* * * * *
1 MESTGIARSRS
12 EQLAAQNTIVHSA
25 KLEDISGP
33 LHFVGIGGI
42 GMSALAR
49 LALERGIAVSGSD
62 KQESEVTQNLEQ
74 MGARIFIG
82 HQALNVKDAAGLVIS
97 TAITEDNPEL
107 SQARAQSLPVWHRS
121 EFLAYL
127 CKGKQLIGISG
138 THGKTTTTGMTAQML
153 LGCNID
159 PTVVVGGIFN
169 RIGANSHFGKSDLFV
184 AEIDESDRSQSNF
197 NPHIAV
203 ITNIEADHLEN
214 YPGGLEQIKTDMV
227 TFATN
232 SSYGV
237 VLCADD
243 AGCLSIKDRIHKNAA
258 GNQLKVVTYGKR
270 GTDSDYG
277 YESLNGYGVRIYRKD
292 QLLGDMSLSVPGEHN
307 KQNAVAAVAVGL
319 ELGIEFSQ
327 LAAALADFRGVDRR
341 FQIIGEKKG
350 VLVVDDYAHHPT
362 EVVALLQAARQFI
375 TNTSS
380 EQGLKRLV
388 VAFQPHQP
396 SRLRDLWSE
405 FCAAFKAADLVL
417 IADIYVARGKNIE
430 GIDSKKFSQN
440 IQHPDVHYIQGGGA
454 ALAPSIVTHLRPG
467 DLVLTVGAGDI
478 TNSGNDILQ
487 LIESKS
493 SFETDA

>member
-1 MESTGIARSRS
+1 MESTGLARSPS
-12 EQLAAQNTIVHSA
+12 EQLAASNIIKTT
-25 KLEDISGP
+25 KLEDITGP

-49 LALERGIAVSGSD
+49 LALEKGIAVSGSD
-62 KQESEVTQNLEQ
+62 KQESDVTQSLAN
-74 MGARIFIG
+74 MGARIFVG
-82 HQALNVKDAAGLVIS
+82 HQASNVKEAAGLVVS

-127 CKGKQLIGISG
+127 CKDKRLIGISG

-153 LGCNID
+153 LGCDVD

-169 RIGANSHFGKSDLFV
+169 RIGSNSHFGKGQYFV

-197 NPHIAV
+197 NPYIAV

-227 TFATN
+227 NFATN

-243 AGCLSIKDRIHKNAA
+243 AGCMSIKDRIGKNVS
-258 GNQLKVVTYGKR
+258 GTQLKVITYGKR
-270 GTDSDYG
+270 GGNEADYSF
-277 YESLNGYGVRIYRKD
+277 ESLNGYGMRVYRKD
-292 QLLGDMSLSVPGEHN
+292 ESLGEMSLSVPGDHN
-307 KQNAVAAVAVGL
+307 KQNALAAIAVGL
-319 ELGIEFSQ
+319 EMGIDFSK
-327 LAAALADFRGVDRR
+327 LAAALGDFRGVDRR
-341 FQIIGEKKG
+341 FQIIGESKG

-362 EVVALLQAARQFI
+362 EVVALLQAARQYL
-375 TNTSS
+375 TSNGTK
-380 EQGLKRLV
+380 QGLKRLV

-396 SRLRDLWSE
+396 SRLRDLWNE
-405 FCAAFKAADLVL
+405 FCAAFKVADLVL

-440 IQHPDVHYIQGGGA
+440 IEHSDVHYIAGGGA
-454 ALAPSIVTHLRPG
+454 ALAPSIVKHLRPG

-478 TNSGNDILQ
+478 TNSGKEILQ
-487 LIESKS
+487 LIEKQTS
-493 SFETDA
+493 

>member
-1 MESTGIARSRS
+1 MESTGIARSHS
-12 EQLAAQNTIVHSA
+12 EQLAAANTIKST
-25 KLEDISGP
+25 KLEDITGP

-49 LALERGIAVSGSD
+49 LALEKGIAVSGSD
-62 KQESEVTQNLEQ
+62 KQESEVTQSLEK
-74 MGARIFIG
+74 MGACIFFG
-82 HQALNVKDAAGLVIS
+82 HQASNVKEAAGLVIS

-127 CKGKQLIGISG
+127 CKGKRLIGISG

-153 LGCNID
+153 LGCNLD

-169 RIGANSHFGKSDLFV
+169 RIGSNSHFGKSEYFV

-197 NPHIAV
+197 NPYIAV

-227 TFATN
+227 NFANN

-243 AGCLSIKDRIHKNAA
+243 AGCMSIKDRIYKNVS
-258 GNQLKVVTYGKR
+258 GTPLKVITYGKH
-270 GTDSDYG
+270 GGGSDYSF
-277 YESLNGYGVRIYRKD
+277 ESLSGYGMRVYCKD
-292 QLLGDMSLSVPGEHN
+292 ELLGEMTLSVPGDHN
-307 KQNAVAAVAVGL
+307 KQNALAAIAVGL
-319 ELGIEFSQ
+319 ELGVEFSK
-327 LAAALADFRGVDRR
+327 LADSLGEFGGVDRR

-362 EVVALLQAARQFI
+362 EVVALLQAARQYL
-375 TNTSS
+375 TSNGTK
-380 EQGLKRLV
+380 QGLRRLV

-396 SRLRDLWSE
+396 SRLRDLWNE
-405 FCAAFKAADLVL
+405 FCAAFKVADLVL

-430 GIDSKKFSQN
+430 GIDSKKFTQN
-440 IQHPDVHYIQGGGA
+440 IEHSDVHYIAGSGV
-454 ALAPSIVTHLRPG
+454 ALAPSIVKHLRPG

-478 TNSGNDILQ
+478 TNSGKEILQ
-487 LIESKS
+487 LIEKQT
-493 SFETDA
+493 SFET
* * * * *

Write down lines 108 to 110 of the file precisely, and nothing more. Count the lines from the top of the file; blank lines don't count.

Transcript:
-487 LIESKS
+487 LIEKQTS
-493 SFETDA